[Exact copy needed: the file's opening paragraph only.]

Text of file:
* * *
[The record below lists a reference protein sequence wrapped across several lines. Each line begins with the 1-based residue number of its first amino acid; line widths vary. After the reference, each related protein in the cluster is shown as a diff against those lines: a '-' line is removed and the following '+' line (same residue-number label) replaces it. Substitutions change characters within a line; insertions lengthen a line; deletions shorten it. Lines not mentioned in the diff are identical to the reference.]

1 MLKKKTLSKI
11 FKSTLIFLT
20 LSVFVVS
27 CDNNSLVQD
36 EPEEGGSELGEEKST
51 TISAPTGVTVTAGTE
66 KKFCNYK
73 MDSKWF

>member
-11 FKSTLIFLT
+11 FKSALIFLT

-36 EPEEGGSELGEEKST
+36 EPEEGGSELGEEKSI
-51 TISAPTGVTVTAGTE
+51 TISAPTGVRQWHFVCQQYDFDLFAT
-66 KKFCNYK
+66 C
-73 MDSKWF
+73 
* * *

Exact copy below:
[The record below lists a reference protein sequence wrapped across several lines. Each line begins with the 1-based residue number of its first amino acid; line widths vary. After the reference, each related protein in the cluster is shown as a diff against those lines: a '-' line is removed and the following '+' line (same residue-number label) replaces it. Substitutions change characters within a line; insertions lengthen a line; deletions shorten it. Lines not mentioned in the diff are identical to the reference.]